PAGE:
In the United States, about one in 12 – or eight percent – of children have communication disorders. Researchers at the University of New Mexico and the University of Central Florida were recently awarded a National Institutes of Health grant to study how language therapy, combined with technology, can help kids with severe speech disorders communicate more effectively.
"Early interventions for our youngest students are critical to making sure that they have the tools they need to succeed in the classroom
and in life.” - U.S. Senator Tom Udall
Cathy Binger, UNM Associate Professor of Speech and Hearing Sciences, and Jennifer Kent-Walsh UCF, Professor of Communication Sciences and Disorders, will study what level of instruction and intervention is needed for children with severe speech impairments to maximize the capabilities of commercially available apps that verbalize words for a user.
Apps currently on the market allow a user to select images in sequential order that represent the words the user wants to communicate, and the app then verbalizes that sentence.
“If a young child with unintelligible speech, or no speech at all, comes up to you with an iPad and starts speaking to you in full sentences, this creates a big mind shift about what that child is truly capable of doing,” said Binger.
However, the evidence base to support training options and use of these tools is limited – but growing – thanks in large part to the work of Binger and Kent-Walsh.
“This grant is the culmination of many years of work and a lot of pilot data showing that it is possible to teach children to use picture symbol-based apps to communicate in grammatically accurate phrases and sentences,” Kent-Walsh added.
The goal of their research is to better understand how to support the development of children with severe speech impairments. Children with disorders like Down syndrome, cerebral palsy or childhood apraxia of speech could benefit from this research, as well as any child whose communication needs are not being met.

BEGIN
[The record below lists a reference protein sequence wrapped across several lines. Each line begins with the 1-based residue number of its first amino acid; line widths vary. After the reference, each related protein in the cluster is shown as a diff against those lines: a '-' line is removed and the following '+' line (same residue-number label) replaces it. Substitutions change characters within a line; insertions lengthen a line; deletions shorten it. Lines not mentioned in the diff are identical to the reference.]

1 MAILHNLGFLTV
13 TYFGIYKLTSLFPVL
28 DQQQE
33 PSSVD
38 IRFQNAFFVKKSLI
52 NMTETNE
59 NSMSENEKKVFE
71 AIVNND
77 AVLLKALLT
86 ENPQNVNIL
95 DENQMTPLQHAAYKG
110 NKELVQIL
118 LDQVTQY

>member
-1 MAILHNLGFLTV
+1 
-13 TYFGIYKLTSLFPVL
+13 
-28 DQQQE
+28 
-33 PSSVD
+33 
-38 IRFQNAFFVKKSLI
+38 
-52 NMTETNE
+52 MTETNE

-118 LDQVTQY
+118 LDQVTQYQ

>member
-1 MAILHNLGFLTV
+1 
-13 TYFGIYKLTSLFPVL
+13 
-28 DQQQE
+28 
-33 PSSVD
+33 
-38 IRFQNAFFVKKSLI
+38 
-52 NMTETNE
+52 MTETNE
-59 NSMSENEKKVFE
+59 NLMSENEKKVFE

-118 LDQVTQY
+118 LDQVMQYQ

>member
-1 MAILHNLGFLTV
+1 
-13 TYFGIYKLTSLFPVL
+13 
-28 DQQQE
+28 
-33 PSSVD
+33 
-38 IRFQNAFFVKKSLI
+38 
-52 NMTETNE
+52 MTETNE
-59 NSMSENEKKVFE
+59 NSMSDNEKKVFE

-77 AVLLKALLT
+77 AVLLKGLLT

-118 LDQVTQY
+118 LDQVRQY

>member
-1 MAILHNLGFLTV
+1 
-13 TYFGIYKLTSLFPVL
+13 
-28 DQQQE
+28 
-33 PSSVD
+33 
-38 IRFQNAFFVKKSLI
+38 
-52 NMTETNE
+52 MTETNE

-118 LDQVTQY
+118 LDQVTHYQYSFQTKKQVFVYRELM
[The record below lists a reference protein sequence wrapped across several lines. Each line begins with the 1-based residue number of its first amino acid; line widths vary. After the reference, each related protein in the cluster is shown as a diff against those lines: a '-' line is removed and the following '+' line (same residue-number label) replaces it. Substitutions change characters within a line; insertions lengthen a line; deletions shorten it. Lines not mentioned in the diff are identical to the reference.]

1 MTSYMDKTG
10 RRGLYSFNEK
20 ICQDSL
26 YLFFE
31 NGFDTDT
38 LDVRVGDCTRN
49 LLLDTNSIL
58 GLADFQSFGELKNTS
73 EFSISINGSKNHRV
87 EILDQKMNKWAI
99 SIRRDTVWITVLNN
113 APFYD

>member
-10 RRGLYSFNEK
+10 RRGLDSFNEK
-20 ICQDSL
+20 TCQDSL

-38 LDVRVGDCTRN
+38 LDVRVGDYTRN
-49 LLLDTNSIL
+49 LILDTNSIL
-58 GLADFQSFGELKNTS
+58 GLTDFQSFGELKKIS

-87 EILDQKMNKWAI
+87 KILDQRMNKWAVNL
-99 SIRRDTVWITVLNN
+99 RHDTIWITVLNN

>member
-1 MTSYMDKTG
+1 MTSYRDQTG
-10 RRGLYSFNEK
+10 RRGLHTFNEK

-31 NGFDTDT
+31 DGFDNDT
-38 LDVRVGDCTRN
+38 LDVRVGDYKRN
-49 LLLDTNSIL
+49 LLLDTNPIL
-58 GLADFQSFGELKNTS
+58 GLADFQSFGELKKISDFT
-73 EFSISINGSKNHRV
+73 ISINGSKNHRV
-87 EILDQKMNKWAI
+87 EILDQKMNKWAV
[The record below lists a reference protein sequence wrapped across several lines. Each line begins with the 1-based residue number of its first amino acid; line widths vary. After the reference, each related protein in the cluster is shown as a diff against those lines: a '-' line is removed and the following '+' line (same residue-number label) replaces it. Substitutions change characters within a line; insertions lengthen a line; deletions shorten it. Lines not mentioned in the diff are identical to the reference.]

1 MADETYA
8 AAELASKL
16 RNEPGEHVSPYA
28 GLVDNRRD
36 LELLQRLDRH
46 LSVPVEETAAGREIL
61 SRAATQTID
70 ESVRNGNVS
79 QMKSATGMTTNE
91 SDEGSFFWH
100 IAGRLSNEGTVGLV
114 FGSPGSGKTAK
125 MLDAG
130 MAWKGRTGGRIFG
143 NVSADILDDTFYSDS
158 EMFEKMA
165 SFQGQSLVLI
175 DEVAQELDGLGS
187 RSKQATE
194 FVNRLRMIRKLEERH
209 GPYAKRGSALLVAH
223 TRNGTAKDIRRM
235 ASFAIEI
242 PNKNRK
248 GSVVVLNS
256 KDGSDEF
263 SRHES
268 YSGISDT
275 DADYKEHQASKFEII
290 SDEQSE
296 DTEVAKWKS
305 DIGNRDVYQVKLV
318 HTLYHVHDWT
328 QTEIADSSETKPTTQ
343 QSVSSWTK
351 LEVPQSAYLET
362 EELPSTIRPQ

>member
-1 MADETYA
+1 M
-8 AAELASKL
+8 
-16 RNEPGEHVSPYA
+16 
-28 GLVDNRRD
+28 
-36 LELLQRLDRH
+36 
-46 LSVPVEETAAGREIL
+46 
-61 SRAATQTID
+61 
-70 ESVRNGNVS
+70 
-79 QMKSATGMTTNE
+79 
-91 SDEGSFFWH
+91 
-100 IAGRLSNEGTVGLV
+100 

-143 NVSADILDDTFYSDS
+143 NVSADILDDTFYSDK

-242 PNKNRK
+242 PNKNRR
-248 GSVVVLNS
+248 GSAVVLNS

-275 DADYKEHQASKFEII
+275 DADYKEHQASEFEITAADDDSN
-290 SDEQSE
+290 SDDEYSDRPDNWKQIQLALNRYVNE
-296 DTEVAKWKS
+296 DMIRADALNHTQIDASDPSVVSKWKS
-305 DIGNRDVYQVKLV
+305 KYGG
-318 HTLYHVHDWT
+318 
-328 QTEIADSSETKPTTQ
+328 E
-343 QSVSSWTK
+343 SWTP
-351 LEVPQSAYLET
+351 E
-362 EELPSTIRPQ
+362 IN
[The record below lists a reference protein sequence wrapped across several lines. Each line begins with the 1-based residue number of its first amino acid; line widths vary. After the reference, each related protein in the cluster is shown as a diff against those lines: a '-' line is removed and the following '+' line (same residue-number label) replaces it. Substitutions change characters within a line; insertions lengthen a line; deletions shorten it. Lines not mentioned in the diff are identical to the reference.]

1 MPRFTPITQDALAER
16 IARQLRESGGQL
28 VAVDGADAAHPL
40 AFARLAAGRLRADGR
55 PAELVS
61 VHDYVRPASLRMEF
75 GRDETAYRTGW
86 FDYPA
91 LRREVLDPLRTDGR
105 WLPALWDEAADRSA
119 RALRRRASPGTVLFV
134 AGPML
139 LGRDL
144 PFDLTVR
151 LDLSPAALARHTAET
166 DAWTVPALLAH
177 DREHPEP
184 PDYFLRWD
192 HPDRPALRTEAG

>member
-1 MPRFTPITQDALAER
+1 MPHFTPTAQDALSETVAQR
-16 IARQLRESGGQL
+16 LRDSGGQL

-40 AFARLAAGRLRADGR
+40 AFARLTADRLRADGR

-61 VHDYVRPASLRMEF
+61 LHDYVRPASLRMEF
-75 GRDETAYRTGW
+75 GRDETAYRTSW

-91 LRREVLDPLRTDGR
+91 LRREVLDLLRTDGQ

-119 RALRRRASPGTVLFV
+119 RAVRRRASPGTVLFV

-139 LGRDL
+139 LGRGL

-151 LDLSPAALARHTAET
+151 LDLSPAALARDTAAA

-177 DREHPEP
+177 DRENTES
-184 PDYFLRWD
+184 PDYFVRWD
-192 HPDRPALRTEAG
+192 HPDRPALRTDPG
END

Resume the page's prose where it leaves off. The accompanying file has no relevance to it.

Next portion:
“When children can’t use their speech to communicate effectively, they often get frustrated and they may act out or shut down,” Binger said. “It can lead to all kinds of problems, like social issues and poor communication with family members. If these children are not provided with other ways to help them communicate, they also can end up with educational placements that may be inappropriate.”
Binger and Kent-Walsh’s research will focus on 3-and-4-year-old children who have severe speech impairments. At the onset, participating families will receive basic instruction in how to use the communication app, while some participants also will receive enhanced intervention sessions led by Binger and Kent-Walsh that are aimed at teaching them how to “speak” using the app. Results from each group will be compared to determine if the enhanced intervention had a positive effect on the child’s ability to communicate.
“We are thrilled to have come to a point where we are ready to roll out this intervention on a larger scale and track the communication performance of many children across states,” Kent-Walsh said.
The hope is that by providing these children with the necessary technology and instruction to more effectively communicate, the children will be able to take full advantage of the same educational and social opportunities as their peers, which may, in turn, allow them to lead more fulfilling and successful lives.
“The University of New Mexico is on the cutting edge of research to improve educational outcomes for every student in New Mexico," said U.S. Senator Tom Udall, when he learned of Binger and Kent-Walsh's grant. "I’m pleased UNM was awarded this grant to carry out research to ensure young children with communication disorders are able to access new tools to help them communicate and learn more effectively."
The research will take place at UNM’s Speech and Hearing Clinic and UCF’s new Florida Alliance for Assistive Services and Technology (FAAST) Assistive Technology Demonstration Center facility.
Binger and Kent-Walsh are seeking preschoolers with significant speech impairments to take part in this study (NIH#: R01DC016321) and a related study also funded by the National Institutes of Health (NIH#: R15DC014585). Those interested in participating at UNM should contact Binger at email@example.com. Those interested in participating at UCF should contact Kent-Walsh at firstname.lastname@example.org.